It’s hard to believe that it’s now over three weeks since Summat New! So what happened?! As I was part of the team organising the day, I have spent much of the past few weeks finding out from people who put on the workshops, facilitated activities, held stalls and most importantly, came along and threw themselves into the day.
Summat New was organised to launch this brand new Leeds for Change website, so please take the time to get yourself and your group registered, and have a really good explore. I’d particularly recommend checking out the skill share resource, the list of social change groups and upcoming events.
The aim of Leeds for Change is to connect up social change activity in Leeds, make it easier for people to get involved and better share resources. We thought that the best way to launch a project like this is with a day that shares the same aims – access, connect, and resource.
We really hope that you got something out of the day, and would love to hear what it was!
Here’s what a few participants told us about the whole event:
I felt very energised and supported by ideas and actions on the day. I also came away with much more hope – big thing as I have been feeling so down recently with the political climate as it is.
It reinforces the knowledge that ‘I am not on my own’.
I already have an interest in social change but the event has strengthened my passion and the workshops were helpful in teaching me what I can do to help. I went away feeling more informed, inspired to make change and wanting to learn more about different groups/causes.
Please do email us or fill in the online feedback form if you’d like to tell us about your day at Summat New.
If you’d like to see this kind of event happen in the future, please consider regular giving to Tidal. If you donate through through Local Giving Tidal can get gift aid, so free extra ££s!
So, what happened?
In numbers, there were around 600 people attending a grand total of 34 workshops, eight open forum discussions, two speaker panels, 40 stalls, a kids space (Summat Small!), an arts space and a whole evening of food, song, awards and comedy.
And it begins…
The first speaker panel was a challenging title: How can we create massive, inclusive and effective social justice movements in 2014? We heard from Pragna Patel, Eleanor Lisney and Paul Mason. They shared their thoughts on how we can overcome barriers to social change – particularly in terms of building intersectional coalitions, learning to create movements which are accessible to disabled people and putting cracks in capitalism.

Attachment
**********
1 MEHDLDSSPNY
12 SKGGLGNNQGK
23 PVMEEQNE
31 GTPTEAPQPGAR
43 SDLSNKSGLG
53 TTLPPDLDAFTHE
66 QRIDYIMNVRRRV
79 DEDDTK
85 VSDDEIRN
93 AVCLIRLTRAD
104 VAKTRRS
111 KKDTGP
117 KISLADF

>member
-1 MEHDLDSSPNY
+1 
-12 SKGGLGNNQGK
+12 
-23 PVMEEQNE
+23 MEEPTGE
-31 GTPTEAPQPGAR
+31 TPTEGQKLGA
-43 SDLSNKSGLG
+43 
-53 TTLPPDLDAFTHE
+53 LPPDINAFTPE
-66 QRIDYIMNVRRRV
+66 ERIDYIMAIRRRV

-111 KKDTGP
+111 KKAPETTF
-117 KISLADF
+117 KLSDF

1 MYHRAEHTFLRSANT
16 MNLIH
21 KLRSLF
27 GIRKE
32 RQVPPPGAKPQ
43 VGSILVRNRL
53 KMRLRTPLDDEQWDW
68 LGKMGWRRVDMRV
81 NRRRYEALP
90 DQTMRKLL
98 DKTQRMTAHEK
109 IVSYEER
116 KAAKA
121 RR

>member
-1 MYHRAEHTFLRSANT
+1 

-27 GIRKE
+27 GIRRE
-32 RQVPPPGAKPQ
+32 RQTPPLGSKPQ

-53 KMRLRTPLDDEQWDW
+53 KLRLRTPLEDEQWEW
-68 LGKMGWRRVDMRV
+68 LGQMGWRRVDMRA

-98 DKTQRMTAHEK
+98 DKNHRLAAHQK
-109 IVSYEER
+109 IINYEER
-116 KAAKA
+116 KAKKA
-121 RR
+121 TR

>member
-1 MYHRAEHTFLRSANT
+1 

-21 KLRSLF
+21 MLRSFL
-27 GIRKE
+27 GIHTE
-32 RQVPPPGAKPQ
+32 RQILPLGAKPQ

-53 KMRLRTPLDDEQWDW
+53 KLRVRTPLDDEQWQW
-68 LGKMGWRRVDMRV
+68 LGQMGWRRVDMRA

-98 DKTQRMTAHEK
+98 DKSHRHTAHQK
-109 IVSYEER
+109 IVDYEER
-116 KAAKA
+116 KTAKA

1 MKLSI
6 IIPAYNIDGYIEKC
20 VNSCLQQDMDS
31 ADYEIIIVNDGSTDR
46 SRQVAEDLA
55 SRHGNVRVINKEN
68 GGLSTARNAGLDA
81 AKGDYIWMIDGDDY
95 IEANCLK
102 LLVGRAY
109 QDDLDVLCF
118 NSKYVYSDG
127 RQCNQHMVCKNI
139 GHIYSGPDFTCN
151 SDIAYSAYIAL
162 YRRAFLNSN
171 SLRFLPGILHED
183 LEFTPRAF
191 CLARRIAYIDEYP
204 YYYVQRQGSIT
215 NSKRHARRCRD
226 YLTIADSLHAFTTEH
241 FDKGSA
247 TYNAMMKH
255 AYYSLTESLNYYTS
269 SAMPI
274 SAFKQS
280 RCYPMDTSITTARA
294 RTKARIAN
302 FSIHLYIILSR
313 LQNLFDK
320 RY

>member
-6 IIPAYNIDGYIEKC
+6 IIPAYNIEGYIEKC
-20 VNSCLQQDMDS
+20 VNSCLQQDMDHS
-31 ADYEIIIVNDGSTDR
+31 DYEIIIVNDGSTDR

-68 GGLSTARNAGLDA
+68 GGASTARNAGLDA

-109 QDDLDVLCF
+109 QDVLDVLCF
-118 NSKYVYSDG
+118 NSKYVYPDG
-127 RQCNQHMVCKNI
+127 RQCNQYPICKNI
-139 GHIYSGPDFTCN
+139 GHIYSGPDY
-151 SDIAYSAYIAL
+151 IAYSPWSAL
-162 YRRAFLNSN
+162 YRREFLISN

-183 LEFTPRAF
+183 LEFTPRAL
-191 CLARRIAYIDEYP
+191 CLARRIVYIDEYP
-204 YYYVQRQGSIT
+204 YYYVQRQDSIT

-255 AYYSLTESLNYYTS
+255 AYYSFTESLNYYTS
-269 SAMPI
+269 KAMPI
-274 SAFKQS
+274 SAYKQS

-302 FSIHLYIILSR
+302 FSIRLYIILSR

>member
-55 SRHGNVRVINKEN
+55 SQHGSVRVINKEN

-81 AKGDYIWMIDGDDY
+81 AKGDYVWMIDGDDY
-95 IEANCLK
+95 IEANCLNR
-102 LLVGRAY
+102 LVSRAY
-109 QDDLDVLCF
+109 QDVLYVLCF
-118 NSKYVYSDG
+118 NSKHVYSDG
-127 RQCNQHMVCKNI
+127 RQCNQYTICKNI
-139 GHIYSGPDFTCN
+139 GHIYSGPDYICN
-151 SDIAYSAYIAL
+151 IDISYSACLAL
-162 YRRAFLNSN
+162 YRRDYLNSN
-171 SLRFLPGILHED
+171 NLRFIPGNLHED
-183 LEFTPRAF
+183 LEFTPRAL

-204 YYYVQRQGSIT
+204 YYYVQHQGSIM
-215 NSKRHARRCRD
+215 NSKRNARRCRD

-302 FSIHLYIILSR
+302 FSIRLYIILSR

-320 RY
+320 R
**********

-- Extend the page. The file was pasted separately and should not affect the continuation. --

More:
— Glen Jankowski (@TheCowThatSkis) November 8, 2014
Am talking about economics and social movements at #SummatNew in Leeds, right now
— Paul Mason (@paulmasonnews) November 8, 2014
Pragna has kindly given us a copy of her speech which is reproduced in a blog article. Here’s a snippet to whet the appetite:
Contemporary social movements including feminism has a lot to contend with. We need to link our struggles without shying away from the need to develop a democratic emancipatory politics that is capable of facilitating coalitions that are secular, cross racial and transnational against patriarchy, global capitalism and religious fundamentalism. But we must stop separating off each of our struggles for fear of complicating and diluting the struggle. As Barbara Ransby, a black female historian and activist of the civil rights movement in the US once said: we don’t dilute by forming coalitions. We grow in strength. – Pragna Patel
Workshops, workshops, workshops!
After an inspiring and thought-provoking start to the day we were ready to get stuck into workshops. The sessions were all facilitated by groups in Leeds and our partners at the Economic Justice Project under the themes of connect, access and resource. They ranged from introductions to different issues and groups (e.g. TTIP – how we can beat the new corporate power grab) to skill shares (e.g. Impact! How to build an inclusive campaign).
It is very tricky to pick out what happened in the workshops, but we have some wonderful feedback, so I’ll let you people who were there do the talking:
There was lots of love for the Hannah Directory, and one person commented: The person who ran the workshop ‘Do places in England’s North matter?’ really knew how to involve all the people there, getting people to move physically near the beginning and listening to the various contributors.
People really got into the spirit of the day by helping put up the yurt! ‘I learned a very useful new skill when hosting a conversation that someone with a great deal of skill and experience very kindly shared, and very much enjoyed yurt-putting-up’
It was also brilliant to see the TTIP workshop spilling into the corridor.
We were really delighted to see so many people join the collaborative workshop that was run by Hands off our Homes with Edinburgh Coalition Against Poverty and Fuel Poverty Action. One participant said: In the ‘Poverty/Welfare’ open session I found there were many useful reflections on strategies and tactics. We have heard since that the three groups put together for Summat New are planning future action together and found it a really useful opportunity to share ideas.
The real test of a day like Summat New is what happens next – whether the connections made and ideas shared turn into action. So we were happy to hear from Matt of City of Sanctuary:
A woman came to talk to me after our workshop and we are now working together on how Bedford Fields forest garden initiative can engage with the asylum seeker and refugee community to learn about nutrition, gardening and well-being. Lots of other good connections were made, we’ve got over 30 new people signed up and we’ve got new volunteers and steering group members as a result.
Arts, conversation and song!
If you wanted to sit down for a proper natter, the place to go at Summat New was Tea & Tolerance. They are a performance duo who roamed around the event with a tea trolley filled with tea pots and cups from around the world, and four chairs. They invited people to join them for tea and conversation, with questions in unusual places! One person who joined the trolley said I had some brilliant conversations initiated by Tea & Tolerance who are fantastic. Did you have a conversation that you’d like to share with us?